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Last week, the European Parliament took a huge step towards finalizing its continent-wide data protection and privacy rule when it agreed to the language of the General Data Protection Regulation (GDPR), which regulates the use of EU citizens’ data. The GDPR has been years in the making, so its release and contents are no surprise to those who have been following the developments closely, but that doesn’t make its finalization any less significant. The Regulation will harmonize data protection laws across the EU and replace the current piecemeal, country-by-country, approach.
The EU has long placed a premium on the right to privacy, so the actual requirements in this law are, in many ways, no more onerous than those than many individual countries already had in place. The major difference, however, is that enforcement mechanisms have been strengthened immensely. Companies can now be fined up to 4% of their annual global revenue for a violation of the GDPR, which for some large companies could reach into the billions of dollars. Given the EU’s recent treatment of U.S. tech companies, there are legitimate concerns that the GDPR could be enforced unfairly against them. Uneven enforcement is an even greater concern given that all 28 individual member state Data Protection Authorities (DPAs) will have the ability to enforce the law, and may not do so evenly, especially considering how vague the rules appear to be.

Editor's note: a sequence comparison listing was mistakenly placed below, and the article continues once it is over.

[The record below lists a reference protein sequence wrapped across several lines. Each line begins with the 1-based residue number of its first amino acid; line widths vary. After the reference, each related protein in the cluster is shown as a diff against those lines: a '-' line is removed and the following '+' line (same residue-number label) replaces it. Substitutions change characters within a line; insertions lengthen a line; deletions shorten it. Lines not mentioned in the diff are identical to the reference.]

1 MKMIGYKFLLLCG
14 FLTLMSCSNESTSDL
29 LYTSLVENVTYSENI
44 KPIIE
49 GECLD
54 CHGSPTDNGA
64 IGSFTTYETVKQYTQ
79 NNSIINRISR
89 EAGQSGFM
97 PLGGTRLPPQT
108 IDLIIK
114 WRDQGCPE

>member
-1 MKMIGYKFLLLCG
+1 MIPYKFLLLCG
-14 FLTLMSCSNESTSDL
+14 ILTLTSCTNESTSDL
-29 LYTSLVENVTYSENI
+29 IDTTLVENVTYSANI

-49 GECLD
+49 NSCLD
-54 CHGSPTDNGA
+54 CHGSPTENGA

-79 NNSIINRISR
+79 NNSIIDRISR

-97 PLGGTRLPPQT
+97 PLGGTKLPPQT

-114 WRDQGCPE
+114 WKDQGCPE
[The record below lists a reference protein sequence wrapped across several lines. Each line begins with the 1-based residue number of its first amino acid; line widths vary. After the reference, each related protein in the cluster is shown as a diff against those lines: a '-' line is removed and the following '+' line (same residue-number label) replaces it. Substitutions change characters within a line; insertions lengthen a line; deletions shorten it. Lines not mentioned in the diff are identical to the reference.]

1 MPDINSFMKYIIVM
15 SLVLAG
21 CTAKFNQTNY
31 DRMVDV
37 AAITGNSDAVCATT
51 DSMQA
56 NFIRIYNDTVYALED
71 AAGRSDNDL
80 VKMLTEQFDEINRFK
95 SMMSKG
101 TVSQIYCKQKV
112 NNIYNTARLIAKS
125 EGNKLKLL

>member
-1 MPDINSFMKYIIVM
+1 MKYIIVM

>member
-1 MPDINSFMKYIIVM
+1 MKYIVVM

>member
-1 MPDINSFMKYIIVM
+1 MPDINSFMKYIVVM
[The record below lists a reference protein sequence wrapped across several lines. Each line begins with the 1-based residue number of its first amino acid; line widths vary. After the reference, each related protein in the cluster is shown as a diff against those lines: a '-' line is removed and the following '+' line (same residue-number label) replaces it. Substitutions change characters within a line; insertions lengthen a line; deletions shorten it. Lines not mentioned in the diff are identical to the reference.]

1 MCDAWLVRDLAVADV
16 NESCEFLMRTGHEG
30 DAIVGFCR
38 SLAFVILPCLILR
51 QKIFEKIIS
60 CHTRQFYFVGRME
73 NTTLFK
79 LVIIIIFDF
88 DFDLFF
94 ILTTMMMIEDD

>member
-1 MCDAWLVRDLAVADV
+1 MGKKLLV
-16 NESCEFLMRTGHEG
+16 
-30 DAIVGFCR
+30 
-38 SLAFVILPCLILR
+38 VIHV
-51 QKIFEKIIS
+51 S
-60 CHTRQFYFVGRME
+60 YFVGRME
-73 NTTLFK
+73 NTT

Some of the other new pieces of the GDPR are codification of the “right to be forgotten” law already in place, strong data protection rules, rules requiring notification of how an individual’s collected data is used, and an option for DPAs to raise the age of data consent from 13 to 16.
The rules are expected to be voted into law early next year, and companies will then have two years to come into compliance before enforcement begins. It thus won’t be until 2018 that we begin to see how the GDPR actually functions in practice. Until then, it will be up to U.S. companies and Congress to show the EU that we value individual privacy, and that our privacy regime is much stronger than it’s given credit for. Unfair or not, our companies have become the targets of the European DPAs in recent years, and we now have two years to assert our vision and support for privacy protections and seek appropriate changes to the Directive.